Bar News - August 17, 2016
US District Court Decision Listing
Goethel v. Pritzker
Case No. 15-cv-497-JL, Opinion No. 2016 DNH 127
Plaintiffs, a commercial fisherman and a commercial fishing sector, sued the Department of Commerce, seeking to overturn an administrative rule under which the fishing industry, as opposed to the government, would have to pay the cost of at-sea monitors who collect certain fishing-related data to ensure compliance with the Magnuson-Stevens Act, 16 U.S.C. §§ 1801 et seq. The plaintiffs argued that the requirement was illegal for several reasons, including that it was not authorized by the Act and that it was unconstitutional. On cross-motions for summary judgment, the court held in favor of the government and against the plaintiffs. In the first instance, the court found that much of plaintiffs’ lawsuit was barred by the applicable statute of limitations. Even if timely, however, the court found that the funding requirement was authorized by the Act, did not violate the Fourth or Tenth Amendments to the United States Constitution, the Commerce Clause, the Appointments Clause, the Anti-Deficiency Act, the Miscellaneous Receipts Act, the Regulatory Flexibility Act or the National Environmental Policy Act. 31 pages. Judge Joseph N. Laplante.
CIVIL PROCEDURE - REMAND, TIMELINESS, SERVICE OF PROCESS
Spinney v. Lakeview
Case No. 16-cv-2-JL. No written opinion. Oral order issued.
After defendant, a neurological rehabilitation center, removed employment discrimination case to federal court, plaintiff moved for remand based on untimely removal. After briefing and a telephone hearing, case remanded to Carroll County Superior Court where removing defendant failed to establish that removal period and deadline had been delayed by deficient service of process, in that record established that, despite what appeared to be a scrivener’s error or inaccuracy on the return of service document, plaintiff had effectuated proper service on the defendant’s registered agent more than 30 days prior to the Notice of Removal.
Oral order – no written opinion. Judge Joseph N. Laplante.
Shannon F. v. Portsmouth School
District SAU 52 et al.
Case No. 14-cv-368-JL, Opinion No. 2016 DNH 108
The minor plaintiff in this civil rights action sued the Portsmouth school district under a theory of municipal liability for an off-campus sexual assault perpetrated by one of its employees. The plaintiff alleged that the school district, through conspicuously failing to enforce certain existing policies concerning sexual harassment, sexual assault, and appropriate use of the school district computer system, invited its co-defendant employee to violate those policies. The court granted the school district’s motion for summary judgment, concluding, among other things, that the plaintiff, who bore that burden, produced no evidence that would allow a fact-finder to conclude that school district officials deliberately or conspicuously chose not to enforce the policies in question.
19 pages. Judge Joseph N. Laplante.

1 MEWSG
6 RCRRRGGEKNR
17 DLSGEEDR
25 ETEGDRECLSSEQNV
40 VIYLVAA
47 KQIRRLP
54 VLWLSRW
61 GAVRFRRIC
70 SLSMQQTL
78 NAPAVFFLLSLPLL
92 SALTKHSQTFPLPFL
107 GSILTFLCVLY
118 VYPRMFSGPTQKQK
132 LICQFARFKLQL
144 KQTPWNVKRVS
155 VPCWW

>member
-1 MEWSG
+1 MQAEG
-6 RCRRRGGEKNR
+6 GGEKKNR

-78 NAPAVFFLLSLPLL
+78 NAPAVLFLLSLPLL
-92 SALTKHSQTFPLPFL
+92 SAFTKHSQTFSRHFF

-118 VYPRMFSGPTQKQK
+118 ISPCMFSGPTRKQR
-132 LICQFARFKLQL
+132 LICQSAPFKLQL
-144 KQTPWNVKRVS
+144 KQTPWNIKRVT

CONTRACTS - NONCOMPETE CLAUSE, TRADE SECRETS
Bankers Life v. Johnson
Case No. 15-cv-216-JL. No written opinion. Oral order issued.
Defendant employee was represented by counsel when plaintiff/former employer’s motion for preliminary injunction to enforce non-compete clause was granted. Now defending himself pro se, his motion for summary judgment was denied where genuine disputes of material fact existed as to his conduct in brokering insurance policies to plaintiff employer’s former clients, as well as meanings of ambiguous contract terms.
Oral order – no written opinion. Judge Joseph N. Laplante.
Elizabeth Senechal v. Aetna Life
Case No. 14–cv-186-SM, Opinion No. 2016 DNH 109
Plaintiff brought suit against defendant under the Employee Retirement Income Security Act (“ERISA”), challenging defendant’s decision to terminate long-term disability benefits provided under an employee welfare plan. Both parties moved for judgment on the administrative record. The court determined that the medical opinions relied upon by defendant were either internally inconsistent or did not support defendant’s determination, and, as a result, defendant’s treatment of the medical opinions in the record failed arbitrary and capricious review. Accordingly, the court denied both parties’ motions and remanded for administrative reconsideration of plaintiff’s entitlement to long-term disability benefits.
64 pages. Judge Steven J. McAuliffe.
HABEAS CORPUS, 28 U.S.C. § 2254
McGrath v. Warden, New
Hampshire State Prison
Case No. 14-cv-353-JD, Opinion No. 2016 DNH 118
McGrath, proceeding pro se, sought a writ of habeas corpus, challenging his conviction in state court on charges of second degree assault and criminal mischief, which arose from an incident during which he tried to strangle his wife and then broke and damaged their household furnishings. In support he alleged that his conviction was obtained in violation of his right to due process and that his trial counsel provided ineffective assistance. The court granted the Warden’s motion for summary judgment on six of McGrath’s claims, finding some had not been exhausted and none had merit.